Irrigation installation efficiency tips

Discussion in 'Irrigation' started by Lawnworks, Oct 15, 2006.

  1. Lawnworks

    Lawnworks LawnSite Fanatic
    from usa
    Messages: 5,407

    You guys have any tips on making a residential installation fly? What is the order you do your systems? Here is the order I have been doing it. POC, backflow, trench, manifolds, fab fittings and funny pipe, install pipe and fittings, wiring, backfill, install heads.
  2. PurpHaze

    PurpHaze LawnSite Fanatic
    Messages: 5,496

    There are so many "flow chart" methods of installing an irrigation system because of the vast number of variables. It will also matter whether the system is being trenched or plowed, how big the system is and so many other variables. Sometimes it depends on whether its a "wham-bam-thank-you-ma'am" all in one day cracker box residential installation and how many workers are installing.

    In general: we make the POC, set the BF, trench the main in setting valves/wiring/boxes, backfilling and water jetting main line because we work with large systems in general. We'll make the controller a priority because once it's in we can then use our remote for flushing out zones and for adjusting sprinkler heads. Then we'll start picking off the individual zones.
  3. londonrain

    londonrain LawnSite Silver Member
    Messages: 2,129

    On the last commercial job, we started at the furthest zone and worked back to the POC. Since I own my own trenchers I only work in one zone/zones at a time. Trench, lay pipe(valves & wiring), set heads, back fill. Then I move onto the next zone/zones. This way I never have any open trenches over night and don't have to worry about rain or liabilities. Some jobs I start at the POC. I don't think either way is faster than the other.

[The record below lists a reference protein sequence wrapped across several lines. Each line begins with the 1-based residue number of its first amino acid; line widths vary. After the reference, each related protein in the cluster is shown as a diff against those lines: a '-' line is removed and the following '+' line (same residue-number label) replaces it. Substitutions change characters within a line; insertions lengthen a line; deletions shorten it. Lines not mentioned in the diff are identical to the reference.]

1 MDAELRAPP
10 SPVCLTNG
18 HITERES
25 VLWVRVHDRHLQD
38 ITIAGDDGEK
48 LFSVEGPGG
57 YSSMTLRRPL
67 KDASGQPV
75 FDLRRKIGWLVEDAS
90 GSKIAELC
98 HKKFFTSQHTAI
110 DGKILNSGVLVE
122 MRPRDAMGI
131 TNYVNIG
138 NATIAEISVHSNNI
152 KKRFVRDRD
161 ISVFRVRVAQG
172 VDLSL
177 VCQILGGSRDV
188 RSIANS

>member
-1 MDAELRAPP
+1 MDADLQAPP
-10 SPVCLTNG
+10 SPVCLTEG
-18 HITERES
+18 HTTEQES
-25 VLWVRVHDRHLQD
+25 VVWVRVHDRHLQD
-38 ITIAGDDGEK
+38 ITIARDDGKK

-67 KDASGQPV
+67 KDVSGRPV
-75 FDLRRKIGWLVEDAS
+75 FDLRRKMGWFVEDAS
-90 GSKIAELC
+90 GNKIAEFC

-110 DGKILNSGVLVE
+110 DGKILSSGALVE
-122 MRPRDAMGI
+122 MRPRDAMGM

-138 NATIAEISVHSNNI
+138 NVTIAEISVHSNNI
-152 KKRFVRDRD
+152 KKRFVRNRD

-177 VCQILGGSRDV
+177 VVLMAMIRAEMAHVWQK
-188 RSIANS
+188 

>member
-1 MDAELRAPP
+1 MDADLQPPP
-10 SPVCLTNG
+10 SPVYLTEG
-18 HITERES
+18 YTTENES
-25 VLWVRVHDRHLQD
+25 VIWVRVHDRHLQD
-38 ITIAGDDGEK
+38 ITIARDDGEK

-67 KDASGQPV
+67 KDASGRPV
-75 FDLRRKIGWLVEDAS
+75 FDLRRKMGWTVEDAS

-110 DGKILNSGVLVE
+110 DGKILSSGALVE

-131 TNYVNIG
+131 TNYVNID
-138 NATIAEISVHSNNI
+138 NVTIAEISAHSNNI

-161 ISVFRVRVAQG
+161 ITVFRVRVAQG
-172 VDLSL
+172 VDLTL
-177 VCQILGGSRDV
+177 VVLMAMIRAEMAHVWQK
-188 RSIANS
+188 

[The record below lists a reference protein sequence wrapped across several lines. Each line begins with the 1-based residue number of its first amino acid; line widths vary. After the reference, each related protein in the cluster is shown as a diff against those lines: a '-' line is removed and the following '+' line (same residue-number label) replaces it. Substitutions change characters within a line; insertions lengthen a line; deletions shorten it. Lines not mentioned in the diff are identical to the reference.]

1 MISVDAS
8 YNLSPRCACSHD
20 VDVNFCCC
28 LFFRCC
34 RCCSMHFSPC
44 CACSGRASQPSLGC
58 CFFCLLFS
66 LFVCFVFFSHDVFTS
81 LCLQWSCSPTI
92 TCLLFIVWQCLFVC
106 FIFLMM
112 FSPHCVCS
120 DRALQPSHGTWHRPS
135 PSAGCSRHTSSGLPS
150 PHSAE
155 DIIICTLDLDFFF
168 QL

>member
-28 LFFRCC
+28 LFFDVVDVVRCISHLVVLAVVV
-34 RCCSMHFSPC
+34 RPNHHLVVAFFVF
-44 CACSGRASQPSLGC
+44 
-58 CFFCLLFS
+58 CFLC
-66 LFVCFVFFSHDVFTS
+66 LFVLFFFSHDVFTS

I would say if you trench, then the job is broken into three even parts.
    1/3 of the labor is trenching, 1/3 piping and 1/3 is backfilling/clean up.

    The only way of speeding up the job, if you trench, is a faster trencher, experience laying in a system and a mccullough coverup machine for the back filling.

    a few weeks ago I broke a drivebelt($12) on my cover up and I almost cried...
  4. Wet_Boots

    Wet_Boots LawnSite Fanatic
    Messages: 50,764

    There's always amphetamines. :eek:
  5. PurpHaze

    PurpHaze LawnSite Fanatic
    Messages: 5,496

    LMAO!!!!!!!!! Amphetamines + rake = quick backfill for broken drive belts. :laugh:
  6. Dirty Water

    Dirty Water LawnSite Fanatic
    Messages: 6,794

    So, how do you tamp after the cover up fills the trench? When we trench (which is pretty much only on new properties that are really rocky and have no lawn yet) we use the backfill blade on our 3500 but we still hand tamp to get it nice and compact.

    Lawnworks, If the yard is going to be harley raked and topsoil brought in after the irrigation is done we just stub up the swing pipe like you do and set the heads right before the sod goes down.

    BTW, according to the coverup site, this guy runs a irrigation company:


    Sure doesn't look like it though :laugh:
  7. PurpHaze

    PurpHaze LawnSite Fanatic
    Messages: 5,496

    I know some companies that just pile the spoils on top of the trench and walk away. "Oh... It'll settle in." :rolleyes:
  8. Wet_Boots

    Wet_Boots LawnSite Fanatic
    Messages: 50,764

    Anyone using the Vermeer TC-4 tamper?
  9. londonrain

    londonrain LawnSite Silver Member
    Messages: 2,129

    With the cover up if you make 3 passes over the trench 95% of the soil is put back in the trench.....
    1st pass then tamp, second pass then tamp, final pass mounded up for the final settling of the soil...2" or so on the mound

    makes cleaning up a pleasure...
  10. londonrain

    londonrain LawnSite Silver Member
    Messages: 2,129

    I gained 10 pounds when we started using the coverup....true story:laugh:

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